An A Record is similar to a CNAME but is used to map to an IP address if your website's IP address is fixed and stable. Your hosting provider can provide you with an A record and configure the IP address for you.
Unbounce uses dynamic IP addresses, so A records alone will not connect a domain with Unbounce.
You may add an A record to your domain to create a naked domain, meaning you would still need to add a CNAME record.
A CNAME record or Canonical Name record is an alias for your domain; by creating a CNAME record within your custom domain's DNS settings, you can direct visitors to your webpages on Unbounce's servers.
Learn more about setting up CNAME within our documentation: Connecting Your Domain to Unbounce.
The Domain Name System (DNS) is the system by which the internet tracks domain names, similar to a phone book.
An easy to use address to access a website hosted on a DNS hosting service. Some examples of custom domains are mywebsite.com or unbounce.com. In other words, a domain which you own.
Learn the different ways of connecting your custom domain to Unbounce within our documentation: How Do I Add My Domain To Unbounce?
Domain Hosting Service
The company that hosts your domain; some examples are GoDaddy, DreamHost, and 1&1.
A company that handles the reservation of domain names as well as the assignment of IP addresses for those domain names.
GDPR stands for General Data Protection Regulation, a new set of laws passed in the EU and put into regulation in May 2018. The regulation has made data protection and privacy much more important and stringent for your customers in the EU (European Union) or the EEA (European Economic Area). See our website for more information: Helping You Comply With the GDPR.
Usually, a URL will list the subdomain at the start, for example, http://www.unbounce.com. A naked domain removes the www subdomain and allows your customers to find your page without the prefix - so instead of http://www.unbounce.com, the full URL would also work as https://unbounce.com.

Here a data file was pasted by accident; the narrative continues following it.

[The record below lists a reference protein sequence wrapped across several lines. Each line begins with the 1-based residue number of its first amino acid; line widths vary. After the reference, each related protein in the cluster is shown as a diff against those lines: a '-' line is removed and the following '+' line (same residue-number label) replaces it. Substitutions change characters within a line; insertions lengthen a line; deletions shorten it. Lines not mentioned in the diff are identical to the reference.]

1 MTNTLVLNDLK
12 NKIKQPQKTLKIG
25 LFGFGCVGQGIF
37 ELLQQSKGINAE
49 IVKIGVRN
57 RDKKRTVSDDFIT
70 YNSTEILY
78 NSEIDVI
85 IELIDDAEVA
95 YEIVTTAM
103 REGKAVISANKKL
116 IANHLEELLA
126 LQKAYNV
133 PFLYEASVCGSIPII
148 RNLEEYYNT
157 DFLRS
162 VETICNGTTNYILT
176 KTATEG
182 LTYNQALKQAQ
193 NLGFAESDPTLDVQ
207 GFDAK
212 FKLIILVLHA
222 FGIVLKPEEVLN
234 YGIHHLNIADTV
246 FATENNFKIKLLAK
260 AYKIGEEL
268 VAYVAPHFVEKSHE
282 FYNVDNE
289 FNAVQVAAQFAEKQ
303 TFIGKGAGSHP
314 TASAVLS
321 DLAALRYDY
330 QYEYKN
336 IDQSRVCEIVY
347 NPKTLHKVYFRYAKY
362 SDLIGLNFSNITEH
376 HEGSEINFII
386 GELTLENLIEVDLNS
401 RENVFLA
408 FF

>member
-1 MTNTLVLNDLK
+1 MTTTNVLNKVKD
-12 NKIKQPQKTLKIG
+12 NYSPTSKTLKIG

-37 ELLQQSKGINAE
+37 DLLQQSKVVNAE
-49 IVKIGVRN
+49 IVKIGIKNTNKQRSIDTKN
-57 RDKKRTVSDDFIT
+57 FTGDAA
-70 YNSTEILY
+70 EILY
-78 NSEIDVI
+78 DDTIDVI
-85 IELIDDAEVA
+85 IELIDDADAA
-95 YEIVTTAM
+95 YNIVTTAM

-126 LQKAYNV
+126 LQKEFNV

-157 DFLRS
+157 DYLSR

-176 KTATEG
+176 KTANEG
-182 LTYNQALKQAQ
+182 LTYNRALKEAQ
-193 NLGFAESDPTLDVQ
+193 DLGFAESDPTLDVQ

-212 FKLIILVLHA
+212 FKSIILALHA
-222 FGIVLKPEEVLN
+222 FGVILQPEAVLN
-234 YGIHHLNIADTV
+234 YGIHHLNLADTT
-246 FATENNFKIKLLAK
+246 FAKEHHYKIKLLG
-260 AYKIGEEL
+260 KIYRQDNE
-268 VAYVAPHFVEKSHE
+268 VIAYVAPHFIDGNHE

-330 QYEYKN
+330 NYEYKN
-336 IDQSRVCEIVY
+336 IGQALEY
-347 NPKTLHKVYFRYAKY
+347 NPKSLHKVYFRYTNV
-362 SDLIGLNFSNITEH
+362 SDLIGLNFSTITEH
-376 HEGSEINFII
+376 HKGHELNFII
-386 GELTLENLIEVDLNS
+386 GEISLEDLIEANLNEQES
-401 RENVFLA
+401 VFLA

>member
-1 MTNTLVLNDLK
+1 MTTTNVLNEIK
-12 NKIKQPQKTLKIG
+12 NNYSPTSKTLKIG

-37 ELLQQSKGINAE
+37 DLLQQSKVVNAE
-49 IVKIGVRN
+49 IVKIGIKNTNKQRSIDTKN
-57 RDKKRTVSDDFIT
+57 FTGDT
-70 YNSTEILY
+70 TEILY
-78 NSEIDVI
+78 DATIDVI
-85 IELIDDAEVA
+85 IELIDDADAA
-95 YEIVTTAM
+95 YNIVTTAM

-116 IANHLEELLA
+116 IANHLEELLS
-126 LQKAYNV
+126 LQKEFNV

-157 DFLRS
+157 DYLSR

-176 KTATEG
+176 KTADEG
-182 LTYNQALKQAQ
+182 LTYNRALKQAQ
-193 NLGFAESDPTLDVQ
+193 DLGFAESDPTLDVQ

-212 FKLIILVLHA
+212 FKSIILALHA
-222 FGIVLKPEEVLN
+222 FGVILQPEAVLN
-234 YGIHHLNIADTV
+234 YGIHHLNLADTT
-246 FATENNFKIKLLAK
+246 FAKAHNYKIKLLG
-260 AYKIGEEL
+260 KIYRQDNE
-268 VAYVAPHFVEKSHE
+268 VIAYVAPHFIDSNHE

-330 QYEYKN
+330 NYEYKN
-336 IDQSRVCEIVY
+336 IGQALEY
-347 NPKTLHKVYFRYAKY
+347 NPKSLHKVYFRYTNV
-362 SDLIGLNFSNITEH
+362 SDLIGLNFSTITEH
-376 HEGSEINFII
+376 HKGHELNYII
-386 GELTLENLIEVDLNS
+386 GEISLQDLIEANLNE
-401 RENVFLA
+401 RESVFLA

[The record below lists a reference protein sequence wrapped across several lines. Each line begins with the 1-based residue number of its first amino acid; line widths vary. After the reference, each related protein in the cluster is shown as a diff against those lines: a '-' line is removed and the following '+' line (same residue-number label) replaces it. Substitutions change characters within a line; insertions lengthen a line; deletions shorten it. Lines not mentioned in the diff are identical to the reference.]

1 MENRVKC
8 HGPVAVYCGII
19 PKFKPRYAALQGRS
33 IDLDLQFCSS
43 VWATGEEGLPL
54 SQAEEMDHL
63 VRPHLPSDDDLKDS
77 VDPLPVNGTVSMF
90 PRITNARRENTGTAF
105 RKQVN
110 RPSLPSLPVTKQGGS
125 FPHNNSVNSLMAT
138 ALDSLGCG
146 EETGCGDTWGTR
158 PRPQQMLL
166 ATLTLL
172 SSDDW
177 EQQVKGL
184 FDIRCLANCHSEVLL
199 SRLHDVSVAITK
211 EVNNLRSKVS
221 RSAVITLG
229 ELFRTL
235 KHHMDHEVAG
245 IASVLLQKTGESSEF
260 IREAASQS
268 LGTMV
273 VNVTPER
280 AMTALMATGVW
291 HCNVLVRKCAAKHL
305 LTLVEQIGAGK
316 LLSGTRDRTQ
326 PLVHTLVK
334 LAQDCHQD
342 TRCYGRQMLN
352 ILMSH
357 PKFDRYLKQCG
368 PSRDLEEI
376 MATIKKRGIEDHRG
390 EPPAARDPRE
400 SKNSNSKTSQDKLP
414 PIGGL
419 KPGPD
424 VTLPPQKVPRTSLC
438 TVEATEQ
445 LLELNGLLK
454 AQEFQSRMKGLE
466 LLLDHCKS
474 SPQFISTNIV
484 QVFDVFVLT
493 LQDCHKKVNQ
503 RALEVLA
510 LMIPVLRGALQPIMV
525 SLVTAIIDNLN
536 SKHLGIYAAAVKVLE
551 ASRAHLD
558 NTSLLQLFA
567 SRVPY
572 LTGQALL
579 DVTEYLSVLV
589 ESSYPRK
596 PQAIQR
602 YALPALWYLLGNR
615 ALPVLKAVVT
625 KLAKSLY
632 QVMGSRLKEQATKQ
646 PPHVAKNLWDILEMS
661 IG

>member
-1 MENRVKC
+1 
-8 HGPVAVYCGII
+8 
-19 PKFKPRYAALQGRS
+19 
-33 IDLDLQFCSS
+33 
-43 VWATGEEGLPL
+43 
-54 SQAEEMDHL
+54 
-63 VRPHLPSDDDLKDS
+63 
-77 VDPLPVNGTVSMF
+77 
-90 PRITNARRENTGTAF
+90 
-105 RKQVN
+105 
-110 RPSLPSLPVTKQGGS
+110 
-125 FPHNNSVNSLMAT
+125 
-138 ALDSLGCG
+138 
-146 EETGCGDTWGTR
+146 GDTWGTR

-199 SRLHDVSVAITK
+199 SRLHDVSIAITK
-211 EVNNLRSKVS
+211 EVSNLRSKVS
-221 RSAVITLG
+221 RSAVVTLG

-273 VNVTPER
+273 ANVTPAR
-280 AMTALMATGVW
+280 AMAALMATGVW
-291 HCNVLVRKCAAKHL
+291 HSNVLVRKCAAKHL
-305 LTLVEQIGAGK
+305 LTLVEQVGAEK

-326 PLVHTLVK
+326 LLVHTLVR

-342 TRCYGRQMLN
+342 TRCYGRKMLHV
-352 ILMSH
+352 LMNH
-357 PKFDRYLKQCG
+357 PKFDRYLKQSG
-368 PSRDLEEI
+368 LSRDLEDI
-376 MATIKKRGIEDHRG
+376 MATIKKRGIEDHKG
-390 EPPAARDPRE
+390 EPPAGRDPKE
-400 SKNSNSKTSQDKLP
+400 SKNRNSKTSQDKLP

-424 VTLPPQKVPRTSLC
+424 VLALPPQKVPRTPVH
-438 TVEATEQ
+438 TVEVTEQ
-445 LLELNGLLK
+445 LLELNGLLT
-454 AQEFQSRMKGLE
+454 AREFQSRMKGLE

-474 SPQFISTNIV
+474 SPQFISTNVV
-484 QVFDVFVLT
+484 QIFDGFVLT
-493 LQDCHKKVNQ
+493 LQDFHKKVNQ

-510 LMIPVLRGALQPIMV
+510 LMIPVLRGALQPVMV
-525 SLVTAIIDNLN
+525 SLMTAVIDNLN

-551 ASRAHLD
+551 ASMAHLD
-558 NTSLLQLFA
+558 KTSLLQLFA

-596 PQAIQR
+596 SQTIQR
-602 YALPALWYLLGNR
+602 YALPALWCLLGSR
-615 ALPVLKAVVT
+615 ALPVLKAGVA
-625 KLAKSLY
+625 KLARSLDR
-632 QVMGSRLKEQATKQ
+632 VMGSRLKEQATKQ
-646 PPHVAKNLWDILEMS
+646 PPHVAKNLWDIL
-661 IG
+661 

A page path - also known as a file path, sub-folder, or subdirectory - helps your visitors understand which particular page of the webpage they're on.
For example, the term homepage in this URL is the page path: try.mysite.com/homepage.
The root domain is the unbounce.com of www.unbounce.com or the google.com of www.google.com.
A subdomain is a way for you to create different sets of content across your domain - similar to how apartments work, you may live in the same building but have numbers designating your specific apartment.
You can have numerous web pages by having specific subdomains under your main root domain. For example, try.mysite.com, or promo.mysite.com would be two possible subdomains of the same domain.
Secure Socket Layer is a security technology that allows the client's information to be transferred in an encrypted format over your server, allowing your customers' data to remain secure and private. This is especially important with the GDPR compliance laws.
See our documentation to learn more about enabling SSL across your domains.
Top Level Domain is the suffix, or the last segment of your domain name: .org, .net or .com are some examples of a TLD.
Transport Layer Security is a security technology similar to SSL. Its primary purpose is to help your customers transfer information in an encrypted format over a server.
TTL is your Time To Live value; this is the amount of time your server holds on to older cached information before it refreshes to show any new changes.
If your custom domain doesn't seem to be working correctly, you may need to wait the amount of time indicated before your custom domain will work.
URL or Uniform Resource Locator is an address for a web page within a domain. It's what you type into the address bar to find a page, for example, http://www.somecompany.com/a-specific-page/.
To update or make changes to your display URL, see our documentation: How Can I Change My Display URL?